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How do you apply validation in an MVP/domain environment ?

Let me clearify with an example:

Domain entity:

class Customer
  string Name;


class CustomerModel
   string Name;

I want to apply validation on my domain entities but the MVP model has it's own model/class apart from the domain entity, does that mean I have to copy the validation code to also work on the MVP-model?

One solution I came up with is to drop the MVP-model and use the domain entity as MVP-Model, but I don't want to set data to the entities that isn't validated yet. And second problem that rises is that if the entity has notify-events, other parts of the application will be affected with faulty data.

A third thing with that approach is if the user edits some data and then cancels the edit, how do I revert to the old values ? (The entity might not come from a DB so reloading the entity is't possible in all cases).

Another solution is to make some sort of copy/clone of the entity in question and use the copy as MVP-model, but then it might get troublesome if the entity has a large object graph.

Anyone has some tips about these problems?

share|improve this question
up vote 3 down vote accepted

Constraining something like the name of a person probably does not rightfully belong in the domain model, unless in the client's company there is actually a rule that they don't do business with customers whose names exceed 96 characters.

String length and the like are not concerns of the domain -- two different applications employing the same model could have different requirements, depending on the UI, persistence constraints, and use cases.

On the one hand, you want to be sure that your model of a person is complete and accurate, but consider the "real world" person you are modeling. There are no rules about length and no logical corollary to "oops, there was a problem trying to give this person a name." A person just has a name, so I'd argue that it is the responsibility of the presenter to validate what the user enters before populating the domain model, because the format of the data is a concern of the application moreso than the domain.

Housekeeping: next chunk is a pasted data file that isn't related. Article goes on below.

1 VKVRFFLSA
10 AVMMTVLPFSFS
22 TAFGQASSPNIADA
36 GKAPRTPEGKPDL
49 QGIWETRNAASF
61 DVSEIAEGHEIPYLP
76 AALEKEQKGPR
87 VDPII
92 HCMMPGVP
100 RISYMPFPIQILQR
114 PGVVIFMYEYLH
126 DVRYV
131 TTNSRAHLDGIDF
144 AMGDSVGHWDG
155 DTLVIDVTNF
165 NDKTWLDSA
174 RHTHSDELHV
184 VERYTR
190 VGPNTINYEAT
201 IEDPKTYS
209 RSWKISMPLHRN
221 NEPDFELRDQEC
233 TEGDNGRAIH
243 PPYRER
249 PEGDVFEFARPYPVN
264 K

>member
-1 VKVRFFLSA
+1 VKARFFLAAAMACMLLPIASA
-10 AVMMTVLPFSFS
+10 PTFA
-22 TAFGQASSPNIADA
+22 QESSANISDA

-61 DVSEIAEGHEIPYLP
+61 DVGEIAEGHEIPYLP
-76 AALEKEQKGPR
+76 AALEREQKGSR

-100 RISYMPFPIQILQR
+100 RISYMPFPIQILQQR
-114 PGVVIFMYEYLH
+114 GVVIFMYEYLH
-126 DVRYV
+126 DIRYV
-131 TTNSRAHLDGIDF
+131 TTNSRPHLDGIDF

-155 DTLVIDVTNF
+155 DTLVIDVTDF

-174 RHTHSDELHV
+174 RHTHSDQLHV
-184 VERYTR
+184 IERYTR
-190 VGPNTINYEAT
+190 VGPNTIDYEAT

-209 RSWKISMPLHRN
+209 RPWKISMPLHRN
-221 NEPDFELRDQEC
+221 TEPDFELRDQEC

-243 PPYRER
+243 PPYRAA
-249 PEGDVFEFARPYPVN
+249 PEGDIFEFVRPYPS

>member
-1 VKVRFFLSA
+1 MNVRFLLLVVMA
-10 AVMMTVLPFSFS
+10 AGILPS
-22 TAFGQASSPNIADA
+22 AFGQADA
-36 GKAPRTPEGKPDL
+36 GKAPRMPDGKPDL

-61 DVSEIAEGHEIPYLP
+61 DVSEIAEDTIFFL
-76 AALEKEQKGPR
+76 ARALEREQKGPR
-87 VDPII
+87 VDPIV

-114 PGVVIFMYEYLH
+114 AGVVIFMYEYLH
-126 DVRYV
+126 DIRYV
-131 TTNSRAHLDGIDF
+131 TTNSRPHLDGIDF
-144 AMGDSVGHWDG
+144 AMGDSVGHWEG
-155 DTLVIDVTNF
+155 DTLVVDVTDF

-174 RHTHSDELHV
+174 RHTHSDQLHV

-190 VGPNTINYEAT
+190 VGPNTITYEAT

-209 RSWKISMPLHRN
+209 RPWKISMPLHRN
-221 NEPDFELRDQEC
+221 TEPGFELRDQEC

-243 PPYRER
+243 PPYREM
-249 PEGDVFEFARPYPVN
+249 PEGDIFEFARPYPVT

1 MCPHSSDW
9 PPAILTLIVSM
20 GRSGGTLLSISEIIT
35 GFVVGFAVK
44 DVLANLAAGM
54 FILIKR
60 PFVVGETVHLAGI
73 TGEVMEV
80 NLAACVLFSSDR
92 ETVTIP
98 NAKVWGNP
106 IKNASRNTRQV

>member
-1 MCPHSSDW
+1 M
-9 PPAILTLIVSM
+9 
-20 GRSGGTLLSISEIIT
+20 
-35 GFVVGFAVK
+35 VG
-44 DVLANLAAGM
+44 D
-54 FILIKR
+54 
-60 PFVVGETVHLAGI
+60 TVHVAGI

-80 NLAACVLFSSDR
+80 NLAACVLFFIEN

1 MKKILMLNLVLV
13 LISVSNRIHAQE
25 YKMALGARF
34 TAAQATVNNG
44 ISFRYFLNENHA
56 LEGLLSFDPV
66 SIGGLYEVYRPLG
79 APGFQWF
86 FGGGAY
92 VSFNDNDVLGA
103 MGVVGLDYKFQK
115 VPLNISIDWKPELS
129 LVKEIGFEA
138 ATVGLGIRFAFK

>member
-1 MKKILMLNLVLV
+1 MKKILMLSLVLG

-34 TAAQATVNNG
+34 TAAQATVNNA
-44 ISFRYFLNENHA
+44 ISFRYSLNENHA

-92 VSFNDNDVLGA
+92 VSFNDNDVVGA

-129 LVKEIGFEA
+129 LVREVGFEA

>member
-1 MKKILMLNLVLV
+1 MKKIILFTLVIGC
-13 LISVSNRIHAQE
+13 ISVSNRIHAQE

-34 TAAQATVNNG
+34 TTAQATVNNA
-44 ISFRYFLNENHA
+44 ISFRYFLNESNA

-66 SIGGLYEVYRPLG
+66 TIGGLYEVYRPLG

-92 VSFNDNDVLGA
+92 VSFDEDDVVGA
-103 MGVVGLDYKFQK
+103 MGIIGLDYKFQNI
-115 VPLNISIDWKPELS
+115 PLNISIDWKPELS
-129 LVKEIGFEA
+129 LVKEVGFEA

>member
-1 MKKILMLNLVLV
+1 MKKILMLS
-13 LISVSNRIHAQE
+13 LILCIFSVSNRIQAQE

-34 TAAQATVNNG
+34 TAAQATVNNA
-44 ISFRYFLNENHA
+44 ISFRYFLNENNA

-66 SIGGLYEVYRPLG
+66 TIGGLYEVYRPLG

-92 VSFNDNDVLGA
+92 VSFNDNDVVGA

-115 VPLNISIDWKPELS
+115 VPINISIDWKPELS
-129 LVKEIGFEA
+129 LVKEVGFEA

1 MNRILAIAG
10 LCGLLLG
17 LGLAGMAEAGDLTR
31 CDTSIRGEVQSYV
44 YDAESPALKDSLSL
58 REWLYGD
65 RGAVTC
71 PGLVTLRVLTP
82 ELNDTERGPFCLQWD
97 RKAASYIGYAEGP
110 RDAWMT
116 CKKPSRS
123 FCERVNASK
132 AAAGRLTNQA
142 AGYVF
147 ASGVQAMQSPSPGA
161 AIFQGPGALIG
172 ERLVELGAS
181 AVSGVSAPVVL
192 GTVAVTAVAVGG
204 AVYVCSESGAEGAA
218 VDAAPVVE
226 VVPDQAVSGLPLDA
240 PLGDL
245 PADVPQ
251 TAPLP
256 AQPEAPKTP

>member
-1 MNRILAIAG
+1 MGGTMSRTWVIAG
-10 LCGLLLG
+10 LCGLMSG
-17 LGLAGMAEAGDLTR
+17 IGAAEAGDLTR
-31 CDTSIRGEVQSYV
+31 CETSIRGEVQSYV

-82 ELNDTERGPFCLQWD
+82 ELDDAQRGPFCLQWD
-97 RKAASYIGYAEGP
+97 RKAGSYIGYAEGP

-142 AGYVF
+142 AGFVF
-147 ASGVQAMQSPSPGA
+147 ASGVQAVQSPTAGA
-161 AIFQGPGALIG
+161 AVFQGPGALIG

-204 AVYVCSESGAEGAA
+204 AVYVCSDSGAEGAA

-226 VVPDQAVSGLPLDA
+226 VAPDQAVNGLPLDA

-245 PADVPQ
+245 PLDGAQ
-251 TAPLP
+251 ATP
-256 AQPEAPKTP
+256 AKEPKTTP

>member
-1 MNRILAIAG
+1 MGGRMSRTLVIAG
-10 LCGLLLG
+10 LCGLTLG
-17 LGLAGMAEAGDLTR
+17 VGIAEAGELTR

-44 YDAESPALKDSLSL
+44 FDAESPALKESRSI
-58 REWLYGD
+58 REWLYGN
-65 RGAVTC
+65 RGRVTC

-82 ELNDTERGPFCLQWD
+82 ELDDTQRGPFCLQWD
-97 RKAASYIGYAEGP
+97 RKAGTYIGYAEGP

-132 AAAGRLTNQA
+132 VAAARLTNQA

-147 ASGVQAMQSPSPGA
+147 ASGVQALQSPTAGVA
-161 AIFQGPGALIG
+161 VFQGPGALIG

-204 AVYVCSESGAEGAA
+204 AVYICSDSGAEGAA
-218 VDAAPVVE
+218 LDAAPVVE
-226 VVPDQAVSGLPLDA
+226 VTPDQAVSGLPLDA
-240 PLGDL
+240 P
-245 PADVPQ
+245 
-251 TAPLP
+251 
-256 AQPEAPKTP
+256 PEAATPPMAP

Furthermore, as Udi Dahan explains in his article, Employing the Domain Model Pattern, we use the domain model pattern to encapsulate rules that are subject to change. That a person should not a have a null name is not a requirement that is likely ever to change.

I might consider using Debug.Assert() in the domain entity just for an added layer of protection through integration and/or manual testing, if I was really concerned about a null name sneaking in, but something like length, again, doesn't belong there.

Don't use your domain entities directly -- keep that presentation layer; you're going to need it. You laid out three very real problems with using entities directly (I think Udi Dahan's article touches on this as well).

Your domain model should not acquiesce to the needs of the application, and soon enough your UI is going to need an event or collection filter that you're just going to have to stick into that entity. Let the presentation layer serve as the adapter instead and each layer will be able to maintain its integrity.

Let me be clear that the domain model does not have to be devoid of validation, but the validation that it contains should be domain-specific. For example, when attempting to give someone a pay raise, there may be a requirement that no raise can be awarded within 6 months of the last one so you'd need to validate the effective date of the raise. This is a business rule, is subject to change, and absolutely belongs in the domain model.

share|improve this answer
Thank you Jay, nice summary and explanation of my problems. – Marcus Aug 29 '10 at 8:37

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